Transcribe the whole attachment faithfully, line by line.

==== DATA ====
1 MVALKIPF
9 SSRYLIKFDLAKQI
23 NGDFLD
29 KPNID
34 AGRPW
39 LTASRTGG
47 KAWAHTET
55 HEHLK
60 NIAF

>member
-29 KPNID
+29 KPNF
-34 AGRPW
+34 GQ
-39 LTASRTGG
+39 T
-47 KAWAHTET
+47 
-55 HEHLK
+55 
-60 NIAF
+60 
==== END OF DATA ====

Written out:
1 MVALKIPF
9 SSRYLIKFDLAKQI
23 NGDFLD
29 KPNID
34 AGRPW
39 LTASRTGG
47 KAWAHTET
55 HEHLK
60 NIAF

>member
-29 KPNID
+29 KPNF
-34 AGRPW
+34 GQ
-39 LTASRTGG
+39 T
-47 KAWAHTET
+47 
-55 HEHLK
+55 
-60 NIAF
+60 